EPA, UNDP Strengthen National Capacities ...To Meet Global Environmental Obligations

 

 

REPUBLIC OF LIBERIA

    ENVIRONMENTAL PROTECTION AGENCY

   P.O. Box 4024

        4th Street Sinkor, Tubman Boulevard,

       1000 Monrovia, 10 Liberia

 

October 24, 2018

 

EPA, UNDP Strengthen National Capacities

...To Meet Global Environmental Obligations

 

   In its quest to strengthen national capacities in meeting global environmental obligations, the Environmental Protection Agency (EPA) of Liberia in conjunction with the United Nations Development Program (UNDP) has concluded a two day stakeholder’s awareness workshop on the ‘management of information and knowledge for planning and policy-making’ in Buchanan, Grand Bassa County from September 9-10, 2018.

 

   The training, which attracted 40 participants from line Government ministries, agencies, and civil society organizations was held under the Cross-Cutting Capacity Development Project.

 

 

  

   Liberia’s Cross-Cutting Capacity Development (CCCD) Project Manager, Aaron S. M. Wesseh disclosed that the two day CCCD’s awareness workshop was intended to increased stakeholders’ understanding of the differences between data, information and knowledge and how information and knowledge management can enhance planning and policy-making.

 

    Mr. Wesseh noted that the training held in Buchanan, Grand Bassa County identified challenges and barriers that hinder mainstreaming gender in the management of information and knowledge for planning and policy-making and to adopt strategies for integrating environmental data, information and knowledge into planning and policy making.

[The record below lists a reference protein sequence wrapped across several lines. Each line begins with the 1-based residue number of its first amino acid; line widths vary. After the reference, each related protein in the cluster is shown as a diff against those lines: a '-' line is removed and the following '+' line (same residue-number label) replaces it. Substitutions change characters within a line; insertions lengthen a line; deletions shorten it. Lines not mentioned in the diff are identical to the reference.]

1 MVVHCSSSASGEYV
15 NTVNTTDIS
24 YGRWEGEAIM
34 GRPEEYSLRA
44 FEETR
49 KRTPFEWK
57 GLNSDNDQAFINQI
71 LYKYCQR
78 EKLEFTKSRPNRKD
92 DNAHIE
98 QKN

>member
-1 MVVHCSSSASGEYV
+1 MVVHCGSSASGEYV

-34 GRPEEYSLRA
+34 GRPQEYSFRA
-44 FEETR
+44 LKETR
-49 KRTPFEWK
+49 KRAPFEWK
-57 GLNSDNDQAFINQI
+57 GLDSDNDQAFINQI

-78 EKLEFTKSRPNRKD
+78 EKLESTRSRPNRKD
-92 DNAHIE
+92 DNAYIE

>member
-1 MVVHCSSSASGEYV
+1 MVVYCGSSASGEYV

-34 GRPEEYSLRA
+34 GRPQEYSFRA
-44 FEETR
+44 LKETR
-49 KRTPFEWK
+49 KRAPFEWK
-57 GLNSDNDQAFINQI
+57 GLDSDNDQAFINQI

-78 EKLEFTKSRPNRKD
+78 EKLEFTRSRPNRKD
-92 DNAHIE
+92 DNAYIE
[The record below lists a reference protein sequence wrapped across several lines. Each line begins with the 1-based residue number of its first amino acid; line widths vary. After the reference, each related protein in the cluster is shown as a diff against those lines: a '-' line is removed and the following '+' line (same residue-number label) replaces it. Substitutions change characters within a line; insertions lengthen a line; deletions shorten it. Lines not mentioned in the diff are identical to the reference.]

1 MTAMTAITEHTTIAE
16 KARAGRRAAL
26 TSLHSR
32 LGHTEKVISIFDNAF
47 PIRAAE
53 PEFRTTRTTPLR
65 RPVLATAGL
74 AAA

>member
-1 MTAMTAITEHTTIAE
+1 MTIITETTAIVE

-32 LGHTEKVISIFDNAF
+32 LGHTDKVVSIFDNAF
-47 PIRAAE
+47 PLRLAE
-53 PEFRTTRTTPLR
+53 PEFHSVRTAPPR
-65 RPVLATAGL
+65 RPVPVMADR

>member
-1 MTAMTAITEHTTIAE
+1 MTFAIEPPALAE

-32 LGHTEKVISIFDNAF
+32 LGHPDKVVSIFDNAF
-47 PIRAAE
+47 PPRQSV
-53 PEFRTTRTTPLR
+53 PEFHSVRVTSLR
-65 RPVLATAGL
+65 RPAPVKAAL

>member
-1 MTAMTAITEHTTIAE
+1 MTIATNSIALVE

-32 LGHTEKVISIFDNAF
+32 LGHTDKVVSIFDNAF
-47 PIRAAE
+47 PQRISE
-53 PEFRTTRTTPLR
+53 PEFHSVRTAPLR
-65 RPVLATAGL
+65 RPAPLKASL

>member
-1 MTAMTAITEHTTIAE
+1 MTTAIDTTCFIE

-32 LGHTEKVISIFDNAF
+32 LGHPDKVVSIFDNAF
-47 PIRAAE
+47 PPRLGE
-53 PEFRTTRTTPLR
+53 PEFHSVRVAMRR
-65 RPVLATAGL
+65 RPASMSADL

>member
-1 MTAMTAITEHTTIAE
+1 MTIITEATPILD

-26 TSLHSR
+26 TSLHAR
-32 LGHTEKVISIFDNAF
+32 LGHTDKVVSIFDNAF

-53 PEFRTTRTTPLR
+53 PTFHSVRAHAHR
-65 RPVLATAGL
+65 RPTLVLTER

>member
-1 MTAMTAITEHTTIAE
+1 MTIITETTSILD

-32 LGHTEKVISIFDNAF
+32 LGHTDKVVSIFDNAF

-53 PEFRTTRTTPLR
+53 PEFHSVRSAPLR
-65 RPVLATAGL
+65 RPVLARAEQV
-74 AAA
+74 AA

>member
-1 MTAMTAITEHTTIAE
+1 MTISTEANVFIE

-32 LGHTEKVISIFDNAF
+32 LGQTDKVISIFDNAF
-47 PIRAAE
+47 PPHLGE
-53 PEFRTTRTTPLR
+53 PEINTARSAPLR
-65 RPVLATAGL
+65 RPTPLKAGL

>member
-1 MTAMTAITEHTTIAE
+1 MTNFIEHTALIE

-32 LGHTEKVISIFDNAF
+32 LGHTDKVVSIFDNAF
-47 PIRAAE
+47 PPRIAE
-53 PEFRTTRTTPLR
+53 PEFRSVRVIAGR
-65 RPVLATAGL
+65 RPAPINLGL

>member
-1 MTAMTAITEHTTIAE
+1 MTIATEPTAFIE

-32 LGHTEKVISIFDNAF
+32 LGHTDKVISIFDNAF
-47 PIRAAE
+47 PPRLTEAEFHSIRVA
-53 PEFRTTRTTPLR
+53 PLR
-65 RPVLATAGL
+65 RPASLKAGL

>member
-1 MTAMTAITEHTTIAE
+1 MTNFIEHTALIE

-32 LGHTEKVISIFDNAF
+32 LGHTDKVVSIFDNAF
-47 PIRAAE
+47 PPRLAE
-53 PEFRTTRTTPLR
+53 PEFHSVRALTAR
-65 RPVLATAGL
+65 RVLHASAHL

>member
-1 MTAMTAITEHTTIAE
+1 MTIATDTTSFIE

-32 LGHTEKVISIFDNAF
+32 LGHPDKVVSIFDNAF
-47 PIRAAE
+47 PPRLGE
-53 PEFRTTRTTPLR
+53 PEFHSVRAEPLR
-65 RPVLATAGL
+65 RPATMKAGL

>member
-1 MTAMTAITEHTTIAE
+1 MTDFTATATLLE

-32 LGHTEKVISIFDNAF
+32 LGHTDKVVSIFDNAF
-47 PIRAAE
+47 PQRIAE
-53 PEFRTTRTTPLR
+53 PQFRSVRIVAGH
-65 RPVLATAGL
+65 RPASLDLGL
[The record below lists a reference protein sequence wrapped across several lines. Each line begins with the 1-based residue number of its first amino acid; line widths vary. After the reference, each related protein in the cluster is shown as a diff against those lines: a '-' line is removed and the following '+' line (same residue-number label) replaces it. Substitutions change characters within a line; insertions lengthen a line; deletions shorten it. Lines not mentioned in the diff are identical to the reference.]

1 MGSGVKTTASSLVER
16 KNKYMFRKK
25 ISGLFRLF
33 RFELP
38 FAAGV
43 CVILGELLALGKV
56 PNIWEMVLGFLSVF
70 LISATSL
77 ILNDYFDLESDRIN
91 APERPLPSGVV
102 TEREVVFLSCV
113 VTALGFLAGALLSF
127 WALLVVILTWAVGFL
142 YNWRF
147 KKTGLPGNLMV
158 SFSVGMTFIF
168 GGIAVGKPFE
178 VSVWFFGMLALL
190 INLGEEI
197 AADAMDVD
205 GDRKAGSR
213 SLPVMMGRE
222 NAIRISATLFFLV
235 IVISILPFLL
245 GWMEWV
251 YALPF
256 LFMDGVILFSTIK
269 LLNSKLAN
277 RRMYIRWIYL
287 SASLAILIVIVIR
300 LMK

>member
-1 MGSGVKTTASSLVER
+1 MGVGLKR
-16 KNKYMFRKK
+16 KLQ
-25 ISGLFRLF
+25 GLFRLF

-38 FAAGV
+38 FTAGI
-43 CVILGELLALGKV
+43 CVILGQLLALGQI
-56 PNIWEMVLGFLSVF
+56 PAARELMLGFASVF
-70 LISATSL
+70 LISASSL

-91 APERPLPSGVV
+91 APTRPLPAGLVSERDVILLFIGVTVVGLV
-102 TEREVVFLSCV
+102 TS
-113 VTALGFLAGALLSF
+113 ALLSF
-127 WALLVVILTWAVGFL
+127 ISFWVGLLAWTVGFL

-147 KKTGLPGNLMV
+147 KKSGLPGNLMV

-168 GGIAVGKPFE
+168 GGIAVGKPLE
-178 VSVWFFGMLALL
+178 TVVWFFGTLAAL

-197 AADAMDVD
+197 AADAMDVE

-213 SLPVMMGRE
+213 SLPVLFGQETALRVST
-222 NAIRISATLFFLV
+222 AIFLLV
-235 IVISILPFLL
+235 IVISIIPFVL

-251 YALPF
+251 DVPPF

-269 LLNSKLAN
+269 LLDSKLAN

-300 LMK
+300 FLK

According to him, the Government of Liberia through the EPA obtained funding from the Global Environmental Facility (GEF) to support the Cross-Cutting Capacity Development (CCCD) Project for Liberia.

 

   “The project will support the Government of Liberia to strengthen national capacities to meet global environmental obligations with the framework on sustainable development priorities,” he pointed out.

 

     Mr. Wesseh explained that the project has four components including the establishment of an integrated environmental knowledge management system (EKMS), enhanced institutional and technical capacities for mainstreaming, improving awareness of global environmental values and updating the National Capacity Self-Assessment (NCSA).

 

 The project, he added is in line with the GEF-6 CCCD Strategy objective 1, 3, and 5 which call for countries to: a) integrate global environmental needs into management information systems and monitoring, b) integrate MEA provisions into national policy, legislative, and regulatory frameworks, and c) update NCSAs, respectively.

 

   Mr. Wesseh further indicated that the project will take an adaptive collaborative management (ACM) approach to implementation, which calls for stakeholders to take an early and proactive role in the mainstreaming exercises, as well as to help identify and solve unexpected implementation barriers and challenges.

 

 By taking an ACM approach, Mr. Wesseh noted that the project activities and outputs can be more legitimately modified and adapted to maintain timely and cost-effective project performance and delivery.

 

  It is being implemented under the National Implementation Modality (NIM).

  

  In a Power Point presentation at the two day awareness workshop, EPA Manager for Planning and Policy, Z. Elijah Whapoe underscored the need for organizations to begin planning, because according to him it would help them chart a course for the achievement of their goals.

 

 

   He said planning help institutions make progress and enable them achieve their desired results.

 

   Mr. Whapoe cautioned managers to use what is already known from program evaluation to make policy decision and as well builds more knowledge to better inform future decision.